Tuesday, February 3, 2015

Finding an Accidental Cross Join in an Oracle Query

Ever work on a query that joins multiple Oracle tables and one of them is cross joining on multiple rows resulting in multiple identical data rows in your output?  Ever sit wondering like me which which table is at fault? Found a neat way to figure that out without having to actually think.

We start with something like this:

      table_a  a,
      table_b  b,
      table_c  c,
      table_d  d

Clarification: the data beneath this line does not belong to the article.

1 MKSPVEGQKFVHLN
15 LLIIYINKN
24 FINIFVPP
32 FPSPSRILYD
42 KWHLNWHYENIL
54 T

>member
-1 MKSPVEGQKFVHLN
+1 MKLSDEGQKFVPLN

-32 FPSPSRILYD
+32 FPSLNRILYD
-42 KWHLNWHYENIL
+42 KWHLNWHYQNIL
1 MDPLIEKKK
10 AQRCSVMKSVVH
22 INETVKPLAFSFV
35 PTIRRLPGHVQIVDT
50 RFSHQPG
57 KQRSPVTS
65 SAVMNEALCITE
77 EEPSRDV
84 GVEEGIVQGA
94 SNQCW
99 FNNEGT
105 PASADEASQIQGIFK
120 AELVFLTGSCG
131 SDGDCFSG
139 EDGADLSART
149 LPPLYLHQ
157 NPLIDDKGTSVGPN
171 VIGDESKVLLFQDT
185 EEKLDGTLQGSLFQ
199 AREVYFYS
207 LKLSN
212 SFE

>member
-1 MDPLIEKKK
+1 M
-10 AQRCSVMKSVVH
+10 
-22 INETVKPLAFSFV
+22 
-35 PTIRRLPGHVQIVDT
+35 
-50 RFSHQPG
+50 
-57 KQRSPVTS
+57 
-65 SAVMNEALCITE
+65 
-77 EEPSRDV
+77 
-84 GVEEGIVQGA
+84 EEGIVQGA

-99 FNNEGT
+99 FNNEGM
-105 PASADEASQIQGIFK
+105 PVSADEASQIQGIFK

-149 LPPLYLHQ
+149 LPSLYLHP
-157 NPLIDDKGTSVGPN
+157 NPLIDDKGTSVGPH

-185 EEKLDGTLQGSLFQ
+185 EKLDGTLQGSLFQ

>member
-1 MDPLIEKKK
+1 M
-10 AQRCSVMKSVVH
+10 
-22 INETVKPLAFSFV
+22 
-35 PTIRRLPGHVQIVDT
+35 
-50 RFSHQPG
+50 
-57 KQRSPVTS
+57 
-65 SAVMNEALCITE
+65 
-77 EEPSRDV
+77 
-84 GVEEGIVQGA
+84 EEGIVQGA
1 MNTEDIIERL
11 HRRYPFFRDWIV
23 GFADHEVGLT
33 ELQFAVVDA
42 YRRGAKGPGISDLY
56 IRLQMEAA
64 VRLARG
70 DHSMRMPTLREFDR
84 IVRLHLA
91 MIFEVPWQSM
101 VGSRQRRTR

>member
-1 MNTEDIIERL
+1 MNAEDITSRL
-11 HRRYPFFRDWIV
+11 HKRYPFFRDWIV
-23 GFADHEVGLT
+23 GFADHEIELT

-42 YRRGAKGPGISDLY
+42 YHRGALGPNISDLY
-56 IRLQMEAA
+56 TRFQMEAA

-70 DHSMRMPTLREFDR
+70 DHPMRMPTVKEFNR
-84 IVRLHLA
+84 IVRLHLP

blah, blah, blah

Just add this to your list of fields:
     a.rowid "A", 
     b.rowid "B", 
     c.rowid "C", 
     d.rowid "D"  

(You don't have the "A", "B", "C" and "D" if you'd rather let all the columns be called "rowid" and count column positions--which is what I actually did.)

The output looks like gibberish, but on at least one of the columns the rowid will have at least one character different from the previous row within the same set of "identical" rows. That's the table at fault.

Best wishes!

No comments:

Post a Comment